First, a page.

Christ Who is real Son by nature. But a son by adoption is nevertheless a real son. You are a child of God, and the Holy Spirit makes you aware of that. You are in Christ. You are in God. You are in the Trinity.
And so this is the first reflection that I ask you to take away with you from the Mass today. Pray often to the Holy Spirit to enlighten you, and when you pray believe in this permanent presence of the Holy Trinity within you. Prayer is being present, sharing a partnership, a closeness of the God of Jesus Christ, in the action of the Spirit. To pray is to be before God, united with him; your body, mind, heart, and will — either in whatever you do during the day, your concerns, your work, your play, or in the time given to formal prayer. One never works without the other. You are invited to be a contemplative in action.
Is there any better example of the intimacy that can be established between God and you in prayer than that found in the Book of Revelation, when Jesus says: “Look, I am standing at the door, knocking. If one of you hears me calling and knocking and opens the door, I will come in to share his meal side by side with him.” That is closeness; that is intimacy.
Even if you do not hear any actual sound, God lives in you sacramentally because of your baptism, and He calls you to live with Him, to allow him to be intimate with you. To realize this more forcefully sustain yourself regularly with the Sacrament of the Eucharist. By receiving Jesus in Holy Communion, you live the life of the Father and the Spirit. As Jesus said: “He who eats my flesh and drinks my blood lives in me and I live in him.”
So this is the first point I offer you to bring away from Thomas Aquinas College: Continue to enter deep into the life of the Trinity through the Incarnate Word, through Jesus. By allowing yourself to draw near to God you will develop your faith through unceasing union with the divine life of the Trinity, which is the first effect of the Holy Spirit in us. This allowing process comes about through prayer. So that’s my first point. I take it from today’s Gospel: “Whoever loves me will keep my word, and my Father will love him, and we will come and make our dwelling with him.”
Now what is one practical consequence of this intimacy, this union? Well, that is my second point, and I take it from the second reading in today’s Mass. Be men and women of hope. As Josh read from Paul’s letter: “Now hope that sees is not hope. For who hopes for what he sees? But if we hope for what we do not see, we wait with endurance.” Wait for what? We wait for the fulfillment of why we each one of us was created, redeemed, sanctified, made adopted sons. “We are God’s children now,” St. John tells us, confirming what we read in the Gospel. “But what we shall be in the future has not been revealed. When He does appear we shall be like Him because we shall see Him as he really is.”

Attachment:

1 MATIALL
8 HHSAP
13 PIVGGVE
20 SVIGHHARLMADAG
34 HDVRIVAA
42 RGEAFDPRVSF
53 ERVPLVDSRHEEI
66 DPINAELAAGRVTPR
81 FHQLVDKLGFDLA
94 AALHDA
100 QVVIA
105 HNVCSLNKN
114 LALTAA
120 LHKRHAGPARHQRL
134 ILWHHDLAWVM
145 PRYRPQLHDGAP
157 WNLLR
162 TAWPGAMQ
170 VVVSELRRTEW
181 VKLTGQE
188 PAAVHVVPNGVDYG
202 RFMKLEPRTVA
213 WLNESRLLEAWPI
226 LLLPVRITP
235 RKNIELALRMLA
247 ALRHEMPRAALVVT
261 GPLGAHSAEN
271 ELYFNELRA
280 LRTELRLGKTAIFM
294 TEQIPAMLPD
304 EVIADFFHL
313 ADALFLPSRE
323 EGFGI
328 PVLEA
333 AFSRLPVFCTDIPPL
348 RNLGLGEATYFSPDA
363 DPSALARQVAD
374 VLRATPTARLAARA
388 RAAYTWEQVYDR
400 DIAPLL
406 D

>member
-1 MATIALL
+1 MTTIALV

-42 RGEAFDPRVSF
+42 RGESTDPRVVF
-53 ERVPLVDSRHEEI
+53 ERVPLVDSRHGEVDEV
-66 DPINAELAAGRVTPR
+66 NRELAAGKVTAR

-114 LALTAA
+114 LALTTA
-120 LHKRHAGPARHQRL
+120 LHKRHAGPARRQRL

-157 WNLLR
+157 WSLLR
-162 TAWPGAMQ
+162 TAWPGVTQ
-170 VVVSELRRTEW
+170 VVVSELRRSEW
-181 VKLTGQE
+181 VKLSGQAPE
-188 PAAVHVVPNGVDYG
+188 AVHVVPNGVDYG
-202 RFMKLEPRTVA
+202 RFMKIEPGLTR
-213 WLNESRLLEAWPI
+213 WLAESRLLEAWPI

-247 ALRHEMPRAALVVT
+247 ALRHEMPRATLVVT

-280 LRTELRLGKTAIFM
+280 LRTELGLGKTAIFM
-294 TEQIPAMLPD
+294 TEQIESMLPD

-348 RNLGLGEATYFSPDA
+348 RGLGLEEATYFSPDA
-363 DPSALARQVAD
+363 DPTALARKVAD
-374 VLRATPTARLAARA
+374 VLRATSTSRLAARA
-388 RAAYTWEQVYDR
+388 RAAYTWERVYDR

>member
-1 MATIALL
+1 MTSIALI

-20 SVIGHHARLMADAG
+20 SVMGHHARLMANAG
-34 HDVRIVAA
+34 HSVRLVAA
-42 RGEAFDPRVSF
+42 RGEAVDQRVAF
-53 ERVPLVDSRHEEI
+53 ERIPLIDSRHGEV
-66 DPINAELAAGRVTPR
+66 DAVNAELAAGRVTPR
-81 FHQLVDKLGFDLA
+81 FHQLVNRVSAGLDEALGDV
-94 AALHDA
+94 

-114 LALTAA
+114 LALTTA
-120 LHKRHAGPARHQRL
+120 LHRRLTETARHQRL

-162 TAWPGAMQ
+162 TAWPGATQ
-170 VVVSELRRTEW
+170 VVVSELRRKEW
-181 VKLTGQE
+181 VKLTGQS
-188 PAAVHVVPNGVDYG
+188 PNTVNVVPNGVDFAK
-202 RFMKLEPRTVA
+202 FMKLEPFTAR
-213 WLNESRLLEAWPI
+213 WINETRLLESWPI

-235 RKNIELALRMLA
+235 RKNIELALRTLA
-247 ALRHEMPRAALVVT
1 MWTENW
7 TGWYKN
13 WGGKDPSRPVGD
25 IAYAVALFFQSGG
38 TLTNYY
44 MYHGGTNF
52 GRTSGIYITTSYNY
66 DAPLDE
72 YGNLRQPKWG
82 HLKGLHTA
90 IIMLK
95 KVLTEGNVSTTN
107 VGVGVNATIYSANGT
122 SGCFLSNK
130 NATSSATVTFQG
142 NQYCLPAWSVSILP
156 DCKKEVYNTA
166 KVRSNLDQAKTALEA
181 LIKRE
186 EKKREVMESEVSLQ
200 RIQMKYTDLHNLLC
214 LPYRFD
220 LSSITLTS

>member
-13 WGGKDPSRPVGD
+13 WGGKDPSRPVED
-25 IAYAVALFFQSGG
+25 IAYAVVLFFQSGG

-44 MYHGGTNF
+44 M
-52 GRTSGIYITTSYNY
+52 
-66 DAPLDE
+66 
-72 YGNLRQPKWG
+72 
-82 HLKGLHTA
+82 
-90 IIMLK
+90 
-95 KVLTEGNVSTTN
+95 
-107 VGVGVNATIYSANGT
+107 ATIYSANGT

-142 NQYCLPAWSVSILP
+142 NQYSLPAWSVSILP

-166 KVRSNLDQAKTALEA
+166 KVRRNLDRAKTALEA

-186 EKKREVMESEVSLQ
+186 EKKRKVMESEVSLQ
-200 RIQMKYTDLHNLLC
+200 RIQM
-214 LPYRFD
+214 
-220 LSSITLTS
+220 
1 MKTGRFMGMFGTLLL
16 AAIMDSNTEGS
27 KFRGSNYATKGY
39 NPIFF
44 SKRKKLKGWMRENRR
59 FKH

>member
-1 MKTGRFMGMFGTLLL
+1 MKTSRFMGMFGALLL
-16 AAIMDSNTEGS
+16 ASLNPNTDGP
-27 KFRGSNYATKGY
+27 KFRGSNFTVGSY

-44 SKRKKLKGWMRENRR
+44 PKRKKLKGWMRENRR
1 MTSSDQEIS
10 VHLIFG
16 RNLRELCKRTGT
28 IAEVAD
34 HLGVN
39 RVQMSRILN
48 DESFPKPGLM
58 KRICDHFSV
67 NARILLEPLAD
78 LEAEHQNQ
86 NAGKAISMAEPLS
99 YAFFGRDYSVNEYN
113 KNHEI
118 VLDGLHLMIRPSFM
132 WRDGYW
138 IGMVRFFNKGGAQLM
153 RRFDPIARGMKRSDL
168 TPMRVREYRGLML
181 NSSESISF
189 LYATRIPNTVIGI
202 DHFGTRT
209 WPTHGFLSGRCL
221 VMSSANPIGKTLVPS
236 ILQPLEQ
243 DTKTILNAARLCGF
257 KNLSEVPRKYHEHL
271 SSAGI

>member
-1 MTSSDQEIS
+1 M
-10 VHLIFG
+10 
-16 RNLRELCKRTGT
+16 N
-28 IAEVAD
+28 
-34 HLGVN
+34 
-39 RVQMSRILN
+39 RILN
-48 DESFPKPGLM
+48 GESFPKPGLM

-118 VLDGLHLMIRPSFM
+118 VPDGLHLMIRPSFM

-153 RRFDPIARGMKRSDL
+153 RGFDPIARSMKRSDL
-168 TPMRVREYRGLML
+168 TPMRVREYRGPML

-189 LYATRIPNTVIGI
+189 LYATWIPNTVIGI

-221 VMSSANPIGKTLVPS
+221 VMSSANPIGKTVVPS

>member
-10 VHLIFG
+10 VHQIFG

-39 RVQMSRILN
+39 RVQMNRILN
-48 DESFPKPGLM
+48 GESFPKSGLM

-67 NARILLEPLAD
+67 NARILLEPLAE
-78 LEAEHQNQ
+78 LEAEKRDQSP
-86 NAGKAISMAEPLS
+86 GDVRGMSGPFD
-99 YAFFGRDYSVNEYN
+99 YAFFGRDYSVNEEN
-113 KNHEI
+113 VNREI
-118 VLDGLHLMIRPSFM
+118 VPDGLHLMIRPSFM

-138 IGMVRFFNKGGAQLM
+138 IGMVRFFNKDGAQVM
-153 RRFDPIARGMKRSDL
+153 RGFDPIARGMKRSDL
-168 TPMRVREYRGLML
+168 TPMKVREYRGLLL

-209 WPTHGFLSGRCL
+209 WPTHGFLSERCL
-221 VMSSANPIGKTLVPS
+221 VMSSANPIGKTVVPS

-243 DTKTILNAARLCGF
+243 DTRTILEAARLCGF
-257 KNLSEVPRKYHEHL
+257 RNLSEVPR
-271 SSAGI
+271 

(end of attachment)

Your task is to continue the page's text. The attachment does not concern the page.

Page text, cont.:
Now you have studied the Theological Virtues. You know about faith, hope, and charity (love), so what I say now is just a review, with maybe an emphasis on the virtue of hope. So bear with me for a few minutes. Faith is rooted in what God has done for us. It is seeing what has been God’s activity in the world, in history, in others, in ourselves. God has already acted in Christ. Charity or love is an openness to what God does and is doing. I believe because of what God has done. Faith is seeing; love is union, oneness. Hope is the virtue of what we are now, that is, men and women of faith and charity, but is also what we shall be. Our hope is an openness to what God will to do for us, to complete His dwelling in us, to resurrect our bodies after death. Hope is the moving of us toward what we are not yet, of the “what has not yet been revealed.” It is an openness to our future.
So hope is assured by the love God has accomplished in each one of us, by the Father giving us His Son, by the power and the love of God in the Resurrection of His Son and in the gift of the Holy Spirit who makes His dwelling within us.
Put in another way: The only reason we can have hope is because we realize we are loved. For example, four years ago, the only reason you could have hoped to come to Thomas Aquinas College was because you were loved — loved by your parents, loved by unknown benefactors of the College, supplying funds for costs not yet met. This implied a knowledge of your own inadequacies to attain what you needed, desired, and at the same time it implied the knowledge that you were loved. Push this example all the way back to the time you were in your mother’s womb. Why are you here now and why are you who you are — with your physical, psychological, and moral wellbeing? Answer: Because you were and are loved, and that is why you can hope. Hope is openness to the future. A person who feels he has no love, no hope, that person is without a future, and that person dies. You can see the walking dead today in so many places of our society, replete as it is with such pessimism and despair, and with people looking for love and satisfaction in places where they will never find it.